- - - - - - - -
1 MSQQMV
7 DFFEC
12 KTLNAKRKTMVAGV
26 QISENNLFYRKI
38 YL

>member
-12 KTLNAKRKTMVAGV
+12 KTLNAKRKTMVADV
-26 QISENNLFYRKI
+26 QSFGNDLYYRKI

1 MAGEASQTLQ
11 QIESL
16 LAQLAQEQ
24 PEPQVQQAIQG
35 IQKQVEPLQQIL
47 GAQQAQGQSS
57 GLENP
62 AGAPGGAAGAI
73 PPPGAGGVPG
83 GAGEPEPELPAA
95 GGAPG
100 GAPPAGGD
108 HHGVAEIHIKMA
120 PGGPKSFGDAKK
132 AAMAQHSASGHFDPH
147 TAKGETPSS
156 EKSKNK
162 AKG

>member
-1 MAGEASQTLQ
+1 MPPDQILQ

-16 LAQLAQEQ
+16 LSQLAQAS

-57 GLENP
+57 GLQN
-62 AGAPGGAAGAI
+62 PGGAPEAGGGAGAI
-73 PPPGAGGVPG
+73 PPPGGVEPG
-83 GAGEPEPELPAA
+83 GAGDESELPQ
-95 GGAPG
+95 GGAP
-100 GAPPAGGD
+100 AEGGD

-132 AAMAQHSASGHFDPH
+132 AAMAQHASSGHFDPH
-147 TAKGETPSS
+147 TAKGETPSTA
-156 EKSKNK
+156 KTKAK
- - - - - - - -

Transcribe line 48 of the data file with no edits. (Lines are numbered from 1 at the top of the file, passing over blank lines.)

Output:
-147 TAKGETPSS